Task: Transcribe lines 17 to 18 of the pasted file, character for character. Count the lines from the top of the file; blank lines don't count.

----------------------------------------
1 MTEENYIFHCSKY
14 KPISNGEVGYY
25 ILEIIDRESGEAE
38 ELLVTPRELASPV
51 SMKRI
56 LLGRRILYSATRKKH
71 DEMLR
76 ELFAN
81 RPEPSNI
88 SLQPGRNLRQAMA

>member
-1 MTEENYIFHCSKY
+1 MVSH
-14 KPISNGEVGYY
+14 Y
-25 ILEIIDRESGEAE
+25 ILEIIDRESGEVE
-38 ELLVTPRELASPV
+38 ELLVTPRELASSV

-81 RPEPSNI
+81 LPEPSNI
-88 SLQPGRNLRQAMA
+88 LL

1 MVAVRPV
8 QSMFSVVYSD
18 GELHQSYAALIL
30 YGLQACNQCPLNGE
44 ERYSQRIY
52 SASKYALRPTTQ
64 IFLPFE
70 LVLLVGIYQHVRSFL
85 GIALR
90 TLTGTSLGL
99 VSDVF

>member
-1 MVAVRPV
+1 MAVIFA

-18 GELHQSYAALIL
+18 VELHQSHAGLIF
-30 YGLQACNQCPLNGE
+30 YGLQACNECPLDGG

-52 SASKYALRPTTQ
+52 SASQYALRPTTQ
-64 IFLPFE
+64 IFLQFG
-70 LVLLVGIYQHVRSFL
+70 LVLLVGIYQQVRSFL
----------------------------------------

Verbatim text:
+25 ILEIIDRESGEVE
-38 ELLVTPRELASPV